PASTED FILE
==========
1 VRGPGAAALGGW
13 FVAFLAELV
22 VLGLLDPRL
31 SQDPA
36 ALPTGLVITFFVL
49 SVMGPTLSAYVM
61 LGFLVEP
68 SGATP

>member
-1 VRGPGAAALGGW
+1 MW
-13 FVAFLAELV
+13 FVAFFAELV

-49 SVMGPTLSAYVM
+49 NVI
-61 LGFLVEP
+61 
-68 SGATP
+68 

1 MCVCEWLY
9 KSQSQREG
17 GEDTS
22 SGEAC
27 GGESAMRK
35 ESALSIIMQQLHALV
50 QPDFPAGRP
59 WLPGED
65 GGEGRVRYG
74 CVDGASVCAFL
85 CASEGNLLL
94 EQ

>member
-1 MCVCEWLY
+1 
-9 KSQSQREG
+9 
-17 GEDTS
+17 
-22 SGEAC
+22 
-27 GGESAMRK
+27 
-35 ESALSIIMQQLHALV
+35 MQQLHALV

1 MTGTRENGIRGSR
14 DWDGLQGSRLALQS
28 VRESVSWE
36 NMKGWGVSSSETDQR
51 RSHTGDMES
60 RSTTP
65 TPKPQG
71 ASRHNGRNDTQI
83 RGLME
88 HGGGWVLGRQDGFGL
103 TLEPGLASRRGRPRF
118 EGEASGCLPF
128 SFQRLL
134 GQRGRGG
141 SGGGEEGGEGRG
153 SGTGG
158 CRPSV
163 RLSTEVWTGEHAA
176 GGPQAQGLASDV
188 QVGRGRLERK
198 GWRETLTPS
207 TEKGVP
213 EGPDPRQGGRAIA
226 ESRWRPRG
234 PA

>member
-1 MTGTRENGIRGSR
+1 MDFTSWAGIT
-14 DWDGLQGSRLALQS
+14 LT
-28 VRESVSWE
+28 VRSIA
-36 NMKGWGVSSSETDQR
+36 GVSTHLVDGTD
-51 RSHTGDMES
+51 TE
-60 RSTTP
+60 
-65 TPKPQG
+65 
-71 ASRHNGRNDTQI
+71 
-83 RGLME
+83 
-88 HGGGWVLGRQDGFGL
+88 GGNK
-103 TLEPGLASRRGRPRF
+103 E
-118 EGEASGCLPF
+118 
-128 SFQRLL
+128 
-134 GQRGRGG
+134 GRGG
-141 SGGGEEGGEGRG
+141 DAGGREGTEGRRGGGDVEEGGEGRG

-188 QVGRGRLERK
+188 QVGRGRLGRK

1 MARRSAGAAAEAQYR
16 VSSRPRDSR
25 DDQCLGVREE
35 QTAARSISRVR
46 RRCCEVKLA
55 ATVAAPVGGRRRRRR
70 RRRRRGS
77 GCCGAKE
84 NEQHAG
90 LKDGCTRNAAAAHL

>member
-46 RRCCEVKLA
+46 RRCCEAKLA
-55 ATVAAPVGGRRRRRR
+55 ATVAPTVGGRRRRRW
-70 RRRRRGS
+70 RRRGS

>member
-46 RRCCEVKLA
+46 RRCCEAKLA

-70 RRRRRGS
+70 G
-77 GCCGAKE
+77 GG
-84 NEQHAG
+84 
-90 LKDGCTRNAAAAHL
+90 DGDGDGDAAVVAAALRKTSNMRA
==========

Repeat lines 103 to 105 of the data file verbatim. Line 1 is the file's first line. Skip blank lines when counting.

1 MARRSAGAAAEAQYR
16 VSSRPRDSR
25 DDQCLGVREE